Meaningful WorkAny job can become a career or calling, and any career or calling can become a job. A scientist, physician, or pastor may have initially felt called. But if he or she finds work has become drudgery, it’s now a job. An hourly production worker or hospitality server may have started in a job and progressed to feeling a calling to make better products, happier people, or the world a little better place. He or she now has a career or even a calling.


  • A means to some other end.
  • Provides financial support.
  • Not much else expected from the work.
  • Little loyalty or emotional commitment (“work is a four-letter word”).
  • Move on if a better job, usually with more money or benefits, comes along.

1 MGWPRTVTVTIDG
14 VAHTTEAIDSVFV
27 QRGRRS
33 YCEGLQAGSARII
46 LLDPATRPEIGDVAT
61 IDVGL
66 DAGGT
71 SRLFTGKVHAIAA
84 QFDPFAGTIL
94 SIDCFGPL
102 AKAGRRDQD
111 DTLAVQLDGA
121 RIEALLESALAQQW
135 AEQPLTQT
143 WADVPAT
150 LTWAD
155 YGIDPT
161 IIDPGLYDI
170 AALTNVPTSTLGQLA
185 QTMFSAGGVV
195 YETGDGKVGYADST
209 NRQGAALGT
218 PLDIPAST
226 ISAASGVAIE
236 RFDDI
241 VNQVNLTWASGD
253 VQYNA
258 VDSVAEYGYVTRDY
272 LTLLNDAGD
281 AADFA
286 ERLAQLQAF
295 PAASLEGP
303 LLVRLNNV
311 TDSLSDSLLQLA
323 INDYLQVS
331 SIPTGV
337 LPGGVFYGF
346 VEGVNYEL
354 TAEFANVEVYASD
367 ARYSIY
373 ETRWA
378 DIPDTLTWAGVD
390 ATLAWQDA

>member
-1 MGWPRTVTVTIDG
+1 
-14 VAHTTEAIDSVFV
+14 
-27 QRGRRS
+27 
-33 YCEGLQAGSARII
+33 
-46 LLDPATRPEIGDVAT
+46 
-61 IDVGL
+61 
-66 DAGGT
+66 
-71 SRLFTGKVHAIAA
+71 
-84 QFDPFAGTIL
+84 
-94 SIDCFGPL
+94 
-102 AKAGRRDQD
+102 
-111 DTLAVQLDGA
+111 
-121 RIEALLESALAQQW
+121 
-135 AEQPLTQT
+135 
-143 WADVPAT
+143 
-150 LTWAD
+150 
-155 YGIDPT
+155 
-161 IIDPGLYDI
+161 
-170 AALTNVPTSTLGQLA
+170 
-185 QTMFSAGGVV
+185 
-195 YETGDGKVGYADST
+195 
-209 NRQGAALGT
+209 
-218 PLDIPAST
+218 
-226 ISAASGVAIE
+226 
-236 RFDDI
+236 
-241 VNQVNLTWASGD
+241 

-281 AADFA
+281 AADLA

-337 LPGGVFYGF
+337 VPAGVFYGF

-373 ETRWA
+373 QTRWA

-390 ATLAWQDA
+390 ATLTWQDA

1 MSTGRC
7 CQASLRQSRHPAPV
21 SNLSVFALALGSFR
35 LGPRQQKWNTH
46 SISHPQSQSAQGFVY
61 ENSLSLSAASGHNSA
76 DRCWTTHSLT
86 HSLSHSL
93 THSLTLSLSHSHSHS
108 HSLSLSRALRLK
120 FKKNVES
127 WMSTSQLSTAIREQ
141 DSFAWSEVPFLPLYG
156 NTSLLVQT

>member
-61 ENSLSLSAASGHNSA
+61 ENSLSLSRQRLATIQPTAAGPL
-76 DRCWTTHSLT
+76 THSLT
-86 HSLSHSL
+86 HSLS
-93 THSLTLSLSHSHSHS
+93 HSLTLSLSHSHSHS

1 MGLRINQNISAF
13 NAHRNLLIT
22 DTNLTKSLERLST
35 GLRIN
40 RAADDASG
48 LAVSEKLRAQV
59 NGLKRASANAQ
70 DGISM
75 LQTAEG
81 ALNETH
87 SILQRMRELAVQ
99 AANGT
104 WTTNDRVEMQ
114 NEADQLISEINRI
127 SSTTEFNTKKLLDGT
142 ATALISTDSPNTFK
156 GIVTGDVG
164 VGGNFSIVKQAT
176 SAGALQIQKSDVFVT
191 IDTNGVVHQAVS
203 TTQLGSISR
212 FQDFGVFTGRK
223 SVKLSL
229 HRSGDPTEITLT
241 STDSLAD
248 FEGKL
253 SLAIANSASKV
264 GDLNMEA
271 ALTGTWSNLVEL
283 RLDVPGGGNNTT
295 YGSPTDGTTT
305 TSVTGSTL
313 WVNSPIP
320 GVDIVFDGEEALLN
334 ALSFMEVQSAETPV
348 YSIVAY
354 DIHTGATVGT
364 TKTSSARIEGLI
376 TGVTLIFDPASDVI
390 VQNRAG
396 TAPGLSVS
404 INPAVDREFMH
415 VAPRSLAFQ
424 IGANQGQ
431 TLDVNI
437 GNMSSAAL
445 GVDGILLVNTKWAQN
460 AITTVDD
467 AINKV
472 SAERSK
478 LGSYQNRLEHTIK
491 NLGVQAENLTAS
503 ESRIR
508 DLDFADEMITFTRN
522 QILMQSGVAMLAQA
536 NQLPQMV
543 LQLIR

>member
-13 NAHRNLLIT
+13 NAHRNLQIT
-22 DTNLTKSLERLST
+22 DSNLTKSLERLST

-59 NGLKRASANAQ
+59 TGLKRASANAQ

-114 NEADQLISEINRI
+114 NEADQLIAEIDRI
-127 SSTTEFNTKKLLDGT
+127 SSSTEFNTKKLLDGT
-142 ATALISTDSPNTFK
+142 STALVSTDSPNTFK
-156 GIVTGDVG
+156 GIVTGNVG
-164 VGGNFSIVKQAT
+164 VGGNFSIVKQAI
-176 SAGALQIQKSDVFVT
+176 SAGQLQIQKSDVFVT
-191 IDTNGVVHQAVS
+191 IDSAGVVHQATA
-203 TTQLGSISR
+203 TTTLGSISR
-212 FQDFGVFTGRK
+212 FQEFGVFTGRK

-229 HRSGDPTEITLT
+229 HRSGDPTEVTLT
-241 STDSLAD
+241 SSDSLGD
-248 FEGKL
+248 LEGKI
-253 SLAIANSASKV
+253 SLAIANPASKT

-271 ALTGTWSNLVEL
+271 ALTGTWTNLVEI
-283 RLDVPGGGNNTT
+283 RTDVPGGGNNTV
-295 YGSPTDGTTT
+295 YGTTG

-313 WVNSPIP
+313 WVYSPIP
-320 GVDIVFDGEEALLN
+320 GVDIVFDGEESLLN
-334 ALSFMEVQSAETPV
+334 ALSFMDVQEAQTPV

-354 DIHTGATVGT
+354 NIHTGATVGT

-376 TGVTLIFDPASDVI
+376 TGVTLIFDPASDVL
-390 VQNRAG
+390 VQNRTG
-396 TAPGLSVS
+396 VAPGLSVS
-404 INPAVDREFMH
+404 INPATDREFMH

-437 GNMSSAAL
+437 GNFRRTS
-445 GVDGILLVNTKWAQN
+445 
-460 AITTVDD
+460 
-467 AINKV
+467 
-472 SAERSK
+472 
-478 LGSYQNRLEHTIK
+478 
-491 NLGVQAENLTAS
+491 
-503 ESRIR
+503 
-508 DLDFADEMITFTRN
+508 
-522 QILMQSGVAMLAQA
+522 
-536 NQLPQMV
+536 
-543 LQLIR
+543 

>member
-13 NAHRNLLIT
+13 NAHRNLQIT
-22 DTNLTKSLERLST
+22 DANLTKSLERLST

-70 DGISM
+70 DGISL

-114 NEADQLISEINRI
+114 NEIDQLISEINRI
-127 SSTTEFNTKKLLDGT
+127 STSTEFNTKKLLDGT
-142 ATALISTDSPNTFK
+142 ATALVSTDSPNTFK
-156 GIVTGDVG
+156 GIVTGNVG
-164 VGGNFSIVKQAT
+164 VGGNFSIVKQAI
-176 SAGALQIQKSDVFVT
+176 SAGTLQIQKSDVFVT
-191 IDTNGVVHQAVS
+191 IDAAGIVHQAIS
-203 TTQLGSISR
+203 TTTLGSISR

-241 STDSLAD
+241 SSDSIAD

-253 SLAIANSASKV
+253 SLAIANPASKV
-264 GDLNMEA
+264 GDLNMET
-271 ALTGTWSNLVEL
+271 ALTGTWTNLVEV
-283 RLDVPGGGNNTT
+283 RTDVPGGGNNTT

• Mark achievements through income, advancements, power, or prestige.
  • Usually involves ongoing training and development.
  • Focus on a particular profession/trade/skill set.
  • Often certified, licensed, or credentialed.
  • “Topping out” — little further advancement — can cause mid-life crisis or big career changes.
  • A significant source of personal identity.


  • Fulfilling a sense of purpose and making a meaningful difference.
  • Contributing to a greater good that’s bigger than you — a sense of service.
  • Aligned with your values and strengths.
  • ‘Being’ is more important than ‘doing’ or ‘having.’
  • Following an inner voice to what you’re called to do.
  • Higher income is a bonus, but not a key driver.
  • Promotions to greater responsibility may expand impact or might be an unwelcome distraction from the work at the centre of the calling.
  • Time often flies by.

Which of these three defines most clearly why you work?  Which one would you like your work to be?

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